MONTGOMERY, AL (WSFA) - Montgomery's red light and speeding cameras have turned out more than 203,000 tickets since the cameras went up in 2008.
A Montgomery woman got one of those tickets in the mail, but says the car in the picture isn't hers.
There are now cameras at 20 intersections around Montgomery. They're not just still cameras, but video cameras that are constantly rolling catching hundreds of potential violations every day. The Montgomery Police Department has to make the call on every one of them, deciding if a ticket will be issued, or not. And as we learned in this case, sometimes they're wrong.
"We average at least 500 to 600 a day," says Lt. Stan Rucker, MPD's Traffic Safety Division Commander.
Rucker and two other officers spend every day watching potential traffic violations, and deciding whether they warrant a ticket.
"The image is then sent back to American Traffic Solutions in Arizona, ATS draws this information from the Alabama DMV before it gets to us," Lt. Rucker explains. "It's already got the name and the registered owner attached to it when we get it. We check to make sure the tag matches, we look to see if the criteria is met [such as] did the vehicle stop, did the vehicle keep going, so on and so forth."
Lt. Rucker admits they don't always get it right.
"Sometimes, you know, you do have human error," Rucker said.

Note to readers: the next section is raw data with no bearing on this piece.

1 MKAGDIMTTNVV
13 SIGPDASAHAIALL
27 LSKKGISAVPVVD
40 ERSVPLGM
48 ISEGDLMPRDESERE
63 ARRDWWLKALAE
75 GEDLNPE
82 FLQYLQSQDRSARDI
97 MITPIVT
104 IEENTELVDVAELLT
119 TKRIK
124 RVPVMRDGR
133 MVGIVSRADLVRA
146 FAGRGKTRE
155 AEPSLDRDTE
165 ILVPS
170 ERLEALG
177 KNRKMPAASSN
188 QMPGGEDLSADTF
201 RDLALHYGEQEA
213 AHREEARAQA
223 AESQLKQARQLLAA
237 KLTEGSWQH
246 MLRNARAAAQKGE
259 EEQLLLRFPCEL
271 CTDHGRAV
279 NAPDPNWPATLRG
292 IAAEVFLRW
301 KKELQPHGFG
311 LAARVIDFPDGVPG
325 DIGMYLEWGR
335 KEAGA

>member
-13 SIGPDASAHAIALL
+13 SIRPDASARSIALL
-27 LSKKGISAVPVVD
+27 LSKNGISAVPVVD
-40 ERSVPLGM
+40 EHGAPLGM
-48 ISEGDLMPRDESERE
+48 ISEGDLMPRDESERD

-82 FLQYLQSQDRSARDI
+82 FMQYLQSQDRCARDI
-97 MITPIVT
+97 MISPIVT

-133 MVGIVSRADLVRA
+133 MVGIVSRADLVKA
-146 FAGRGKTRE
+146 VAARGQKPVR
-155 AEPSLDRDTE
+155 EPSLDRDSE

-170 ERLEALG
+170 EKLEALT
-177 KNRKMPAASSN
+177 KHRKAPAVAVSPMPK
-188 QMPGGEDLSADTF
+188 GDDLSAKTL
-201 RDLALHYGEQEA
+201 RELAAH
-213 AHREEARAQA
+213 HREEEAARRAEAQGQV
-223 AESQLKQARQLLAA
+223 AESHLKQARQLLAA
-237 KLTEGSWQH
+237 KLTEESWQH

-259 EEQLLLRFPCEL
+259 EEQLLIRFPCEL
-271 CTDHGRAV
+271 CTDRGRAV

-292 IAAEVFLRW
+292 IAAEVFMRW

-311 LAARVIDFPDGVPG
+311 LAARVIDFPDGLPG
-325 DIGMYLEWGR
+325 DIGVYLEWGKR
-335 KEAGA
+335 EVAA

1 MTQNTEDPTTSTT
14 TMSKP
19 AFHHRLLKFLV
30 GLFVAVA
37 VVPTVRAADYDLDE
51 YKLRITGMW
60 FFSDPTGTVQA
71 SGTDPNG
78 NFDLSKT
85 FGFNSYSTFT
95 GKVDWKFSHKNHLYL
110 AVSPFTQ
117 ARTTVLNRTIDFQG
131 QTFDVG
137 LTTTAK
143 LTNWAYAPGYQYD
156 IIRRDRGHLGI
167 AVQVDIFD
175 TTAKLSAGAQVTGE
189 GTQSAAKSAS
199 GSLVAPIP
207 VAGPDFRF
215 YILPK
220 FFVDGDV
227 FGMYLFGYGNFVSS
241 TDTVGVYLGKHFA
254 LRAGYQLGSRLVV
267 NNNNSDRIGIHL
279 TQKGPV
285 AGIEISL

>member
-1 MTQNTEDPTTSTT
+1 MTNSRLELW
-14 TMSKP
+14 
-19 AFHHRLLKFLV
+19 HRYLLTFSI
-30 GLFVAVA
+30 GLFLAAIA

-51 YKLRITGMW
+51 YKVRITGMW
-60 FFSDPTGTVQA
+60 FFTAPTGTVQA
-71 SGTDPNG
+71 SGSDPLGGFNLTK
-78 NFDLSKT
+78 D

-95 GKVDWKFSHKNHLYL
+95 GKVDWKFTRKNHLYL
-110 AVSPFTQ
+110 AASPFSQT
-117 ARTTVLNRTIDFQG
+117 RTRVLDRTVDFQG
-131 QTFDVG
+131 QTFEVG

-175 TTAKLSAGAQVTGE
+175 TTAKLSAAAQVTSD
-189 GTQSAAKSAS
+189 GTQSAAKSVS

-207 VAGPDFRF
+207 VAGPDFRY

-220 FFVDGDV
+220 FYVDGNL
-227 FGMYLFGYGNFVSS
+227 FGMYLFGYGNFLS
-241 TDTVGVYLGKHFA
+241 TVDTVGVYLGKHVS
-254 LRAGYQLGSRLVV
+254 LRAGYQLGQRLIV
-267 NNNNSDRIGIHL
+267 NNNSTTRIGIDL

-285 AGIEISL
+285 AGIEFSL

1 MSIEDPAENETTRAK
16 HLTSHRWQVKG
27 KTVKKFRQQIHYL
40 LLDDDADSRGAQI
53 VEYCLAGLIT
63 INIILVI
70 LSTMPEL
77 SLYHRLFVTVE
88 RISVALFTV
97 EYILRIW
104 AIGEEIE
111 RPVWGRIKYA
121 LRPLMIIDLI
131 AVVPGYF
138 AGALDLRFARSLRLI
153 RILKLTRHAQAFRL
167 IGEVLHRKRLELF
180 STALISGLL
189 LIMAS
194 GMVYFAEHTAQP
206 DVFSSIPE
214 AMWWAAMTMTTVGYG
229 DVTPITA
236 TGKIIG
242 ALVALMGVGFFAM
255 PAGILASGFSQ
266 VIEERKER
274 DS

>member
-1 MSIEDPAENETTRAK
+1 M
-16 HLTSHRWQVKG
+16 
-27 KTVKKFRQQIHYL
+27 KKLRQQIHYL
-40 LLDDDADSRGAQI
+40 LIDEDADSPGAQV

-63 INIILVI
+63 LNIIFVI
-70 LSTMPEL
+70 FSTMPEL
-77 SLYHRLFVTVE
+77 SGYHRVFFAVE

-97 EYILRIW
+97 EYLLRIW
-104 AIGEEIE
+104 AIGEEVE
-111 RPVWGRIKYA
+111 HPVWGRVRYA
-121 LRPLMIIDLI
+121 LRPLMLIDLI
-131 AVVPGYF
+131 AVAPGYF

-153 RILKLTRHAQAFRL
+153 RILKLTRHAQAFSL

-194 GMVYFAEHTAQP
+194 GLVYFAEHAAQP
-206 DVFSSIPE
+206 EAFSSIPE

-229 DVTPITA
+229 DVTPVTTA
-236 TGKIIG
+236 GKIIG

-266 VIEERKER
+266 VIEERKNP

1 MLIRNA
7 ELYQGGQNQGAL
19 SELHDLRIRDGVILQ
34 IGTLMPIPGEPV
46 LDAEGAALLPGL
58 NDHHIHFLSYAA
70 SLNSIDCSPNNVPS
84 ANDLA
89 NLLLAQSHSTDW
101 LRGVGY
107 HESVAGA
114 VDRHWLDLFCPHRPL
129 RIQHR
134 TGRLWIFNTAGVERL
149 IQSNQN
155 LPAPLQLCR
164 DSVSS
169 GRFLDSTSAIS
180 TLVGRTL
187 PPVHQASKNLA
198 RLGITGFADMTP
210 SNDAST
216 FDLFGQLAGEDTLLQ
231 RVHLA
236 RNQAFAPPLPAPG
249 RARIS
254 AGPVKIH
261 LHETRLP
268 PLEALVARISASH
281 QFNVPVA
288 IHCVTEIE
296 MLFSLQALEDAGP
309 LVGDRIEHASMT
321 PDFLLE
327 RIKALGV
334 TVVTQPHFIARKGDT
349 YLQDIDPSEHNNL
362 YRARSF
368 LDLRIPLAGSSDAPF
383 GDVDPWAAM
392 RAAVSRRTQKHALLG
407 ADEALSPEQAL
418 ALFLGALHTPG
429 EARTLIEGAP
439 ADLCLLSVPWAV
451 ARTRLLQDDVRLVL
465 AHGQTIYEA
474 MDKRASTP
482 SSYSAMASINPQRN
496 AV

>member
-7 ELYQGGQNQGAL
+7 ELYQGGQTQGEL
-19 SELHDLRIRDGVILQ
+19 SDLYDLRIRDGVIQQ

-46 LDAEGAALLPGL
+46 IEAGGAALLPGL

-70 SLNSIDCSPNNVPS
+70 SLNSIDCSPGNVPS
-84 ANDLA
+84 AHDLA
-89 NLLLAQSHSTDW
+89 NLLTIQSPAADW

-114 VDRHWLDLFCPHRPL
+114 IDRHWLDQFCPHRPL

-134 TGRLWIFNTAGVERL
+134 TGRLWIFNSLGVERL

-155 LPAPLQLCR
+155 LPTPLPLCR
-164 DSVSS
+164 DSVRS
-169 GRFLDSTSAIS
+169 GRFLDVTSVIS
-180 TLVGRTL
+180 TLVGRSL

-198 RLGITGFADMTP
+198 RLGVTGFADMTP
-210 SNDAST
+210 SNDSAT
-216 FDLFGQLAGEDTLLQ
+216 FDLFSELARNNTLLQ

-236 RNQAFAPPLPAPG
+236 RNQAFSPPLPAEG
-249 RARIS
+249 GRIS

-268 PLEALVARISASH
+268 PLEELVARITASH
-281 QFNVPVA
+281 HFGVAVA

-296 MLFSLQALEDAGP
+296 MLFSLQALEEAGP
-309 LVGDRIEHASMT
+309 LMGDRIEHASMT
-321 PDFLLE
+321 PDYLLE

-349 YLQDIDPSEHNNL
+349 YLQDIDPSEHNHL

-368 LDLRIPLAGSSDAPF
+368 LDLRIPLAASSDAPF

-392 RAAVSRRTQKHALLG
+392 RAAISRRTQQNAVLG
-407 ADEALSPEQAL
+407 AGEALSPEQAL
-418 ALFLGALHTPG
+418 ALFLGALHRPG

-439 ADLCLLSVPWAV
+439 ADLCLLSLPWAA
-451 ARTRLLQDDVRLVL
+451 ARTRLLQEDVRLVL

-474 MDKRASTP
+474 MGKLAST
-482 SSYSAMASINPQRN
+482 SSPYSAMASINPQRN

Carole Smith says the ticket she got in the mail was flat out wrong.
"I ran the red light on a Friday night in a large SUV; I do not own a big red SUV," Smith says. "My car is a blue Mazda."
The karate instructor has surveillance cameras in her studio, showing she wasn't even on the road.
"It was 7:17 p.m., and at 7:17 p.m. on Dec. 19, I can show that I had children here."
Even if she didn't have that proof, she has one more complaint.
"You cannot even read one number on this tag, looks like it had been raining that night."
MPD's computer system shows a slightly clearer image of the tag, but how can it be connected to someone who doesn't own the car?
"The state of Alabama recycled some tags years ago," says Lt. Rucker. "You had some tags that were used in 1998, that were no longer in use, but when Alabama regenerated these numbers in 2014, they were coming back to the original owners in 1998. It is a legitimate question, and all she had to do was call our office. We're going to do research on it, and find out what vehicle this is."
Carole did get in touch with Lt. Rucker and explained her situation. We don't know if hers was another case of recycled tag numbers, but Lt. Rucker says the "citation has been corrected" and Carole no longer has to pay the ticket.
If you do find one of these in your mailbox, Lt. Rucker says it's important to take some time to read the back of the ticket. There are instructions for nearly every scenario written there such as the different ways you can pay, how you can see the images and video of your violation online, and how to request a hearing to contest the ticket.
Remember, unlike the tickets you get when an officer actually pulls you over, these are considered civil charges, not criminal, and they do not accrue points on your driver's license.
Montgomery Police say the number of accidents has decreased dramatically since the cameras were installed, and they say the cameras have also helped in accident investigations as well as playing a role in solving bigger crimes.